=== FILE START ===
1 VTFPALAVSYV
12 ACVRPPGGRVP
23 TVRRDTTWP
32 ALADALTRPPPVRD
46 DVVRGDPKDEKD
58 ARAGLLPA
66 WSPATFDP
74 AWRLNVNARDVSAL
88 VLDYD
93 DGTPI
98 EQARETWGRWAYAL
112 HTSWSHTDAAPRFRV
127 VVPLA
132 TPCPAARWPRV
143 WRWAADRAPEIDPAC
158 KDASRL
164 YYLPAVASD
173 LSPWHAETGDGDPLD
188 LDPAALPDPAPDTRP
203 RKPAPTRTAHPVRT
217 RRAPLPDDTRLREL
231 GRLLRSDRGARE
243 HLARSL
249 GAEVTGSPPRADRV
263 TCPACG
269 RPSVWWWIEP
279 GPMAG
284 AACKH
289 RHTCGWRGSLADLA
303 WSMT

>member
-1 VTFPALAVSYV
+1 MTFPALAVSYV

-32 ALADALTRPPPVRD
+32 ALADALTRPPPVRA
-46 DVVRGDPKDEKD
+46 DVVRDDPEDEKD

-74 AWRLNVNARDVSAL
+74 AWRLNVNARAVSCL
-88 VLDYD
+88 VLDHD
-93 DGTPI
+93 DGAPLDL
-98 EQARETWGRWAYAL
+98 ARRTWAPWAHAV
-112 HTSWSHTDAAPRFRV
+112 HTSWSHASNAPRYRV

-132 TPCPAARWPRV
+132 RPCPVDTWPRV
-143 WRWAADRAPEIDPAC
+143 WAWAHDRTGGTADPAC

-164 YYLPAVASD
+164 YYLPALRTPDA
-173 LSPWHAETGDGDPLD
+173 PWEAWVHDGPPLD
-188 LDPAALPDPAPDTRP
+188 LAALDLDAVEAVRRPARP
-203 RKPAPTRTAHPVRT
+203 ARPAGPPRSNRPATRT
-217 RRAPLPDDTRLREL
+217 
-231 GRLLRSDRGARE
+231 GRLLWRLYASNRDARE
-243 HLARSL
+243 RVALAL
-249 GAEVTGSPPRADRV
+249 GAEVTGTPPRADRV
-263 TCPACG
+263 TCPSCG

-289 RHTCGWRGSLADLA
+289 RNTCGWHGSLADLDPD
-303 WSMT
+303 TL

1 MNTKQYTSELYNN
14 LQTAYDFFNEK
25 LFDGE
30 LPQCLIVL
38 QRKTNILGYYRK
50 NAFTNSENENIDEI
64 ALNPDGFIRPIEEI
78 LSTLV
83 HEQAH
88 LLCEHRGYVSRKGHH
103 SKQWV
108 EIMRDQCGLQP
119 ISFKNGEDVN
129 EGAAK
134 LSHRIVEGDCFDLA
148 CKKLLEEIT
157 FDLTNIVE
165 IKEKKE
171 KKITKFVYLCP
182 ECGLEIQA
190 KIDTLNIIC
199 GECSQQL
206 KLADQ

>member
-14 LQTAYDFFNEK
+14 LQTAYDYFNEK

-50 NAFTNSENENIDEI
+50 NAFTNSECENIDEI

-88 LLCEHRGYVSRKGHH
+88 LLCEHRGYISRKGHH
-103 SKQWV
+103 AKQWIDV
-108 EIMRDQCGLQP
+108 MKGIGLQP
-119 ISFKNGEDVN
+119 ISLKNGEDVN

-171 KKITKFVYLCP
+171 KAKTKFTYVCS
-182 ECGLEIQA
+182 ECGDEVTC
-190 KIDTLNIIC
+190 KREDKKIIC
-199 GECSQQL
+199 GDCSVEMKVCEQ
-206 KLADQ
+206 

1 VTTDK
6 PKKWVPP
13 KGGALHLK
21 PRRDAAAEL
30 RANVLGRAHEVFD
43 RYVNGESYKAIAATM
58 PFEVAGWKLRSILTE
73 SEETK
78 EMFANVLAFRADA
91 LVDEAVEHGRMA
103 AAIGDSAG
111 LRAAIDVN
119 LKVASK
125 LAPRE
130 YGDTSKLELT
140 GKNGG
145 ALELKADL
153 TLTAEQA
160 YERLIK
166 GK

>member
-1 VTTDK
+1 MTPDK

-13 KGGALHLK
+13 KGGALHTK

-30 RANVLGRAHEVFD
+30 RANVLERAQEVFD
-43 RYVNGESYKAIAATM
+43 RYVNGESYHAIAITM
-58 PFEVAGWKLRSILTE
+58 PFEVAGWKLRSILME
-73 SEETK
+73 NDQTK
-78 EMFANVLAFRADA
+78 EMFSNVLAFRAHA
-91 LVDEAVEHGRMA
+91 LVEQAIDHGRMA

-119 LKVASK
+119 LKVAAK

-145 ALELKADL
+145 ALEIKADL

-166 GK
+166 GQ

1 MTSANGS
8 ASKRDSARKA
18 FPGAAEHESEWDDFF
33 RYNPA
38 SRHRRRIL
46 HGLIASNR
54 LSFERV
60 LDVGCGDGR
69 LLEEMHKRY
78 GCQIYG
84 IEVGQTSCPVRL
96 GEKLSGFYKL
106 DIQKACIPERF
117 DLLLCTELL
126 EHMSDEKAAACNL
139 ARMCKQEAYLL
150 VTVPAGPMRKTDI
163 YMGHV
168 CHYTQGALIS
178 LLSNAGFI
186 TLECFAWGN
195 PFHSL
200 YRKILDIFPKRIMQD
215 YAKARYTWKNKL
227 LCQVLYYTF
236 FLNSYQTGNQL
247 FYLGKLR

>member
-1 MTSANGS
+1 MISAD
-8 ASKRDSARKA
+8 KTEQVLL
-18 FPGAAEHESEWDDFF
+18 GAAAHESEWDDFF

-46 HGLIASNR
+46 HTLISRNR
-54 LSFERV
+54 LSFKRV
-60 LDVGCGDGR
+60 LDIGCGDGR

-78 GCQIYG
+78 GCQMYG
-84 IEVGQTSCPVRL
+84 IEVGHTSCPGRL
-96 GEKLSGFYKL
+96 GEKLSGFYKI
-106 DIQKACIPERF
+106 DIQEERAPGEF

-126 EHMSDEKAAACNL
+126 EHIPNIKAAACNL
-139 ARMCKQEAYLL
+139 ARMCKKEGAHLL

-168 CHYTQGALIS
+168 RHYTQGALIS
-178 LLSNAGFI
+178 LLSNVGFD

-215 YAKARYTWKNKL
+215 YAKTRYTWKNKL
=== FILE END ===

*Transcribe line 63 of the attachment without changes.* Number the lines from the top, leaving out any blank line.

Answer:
+231 GRLLWRLYASNRDARE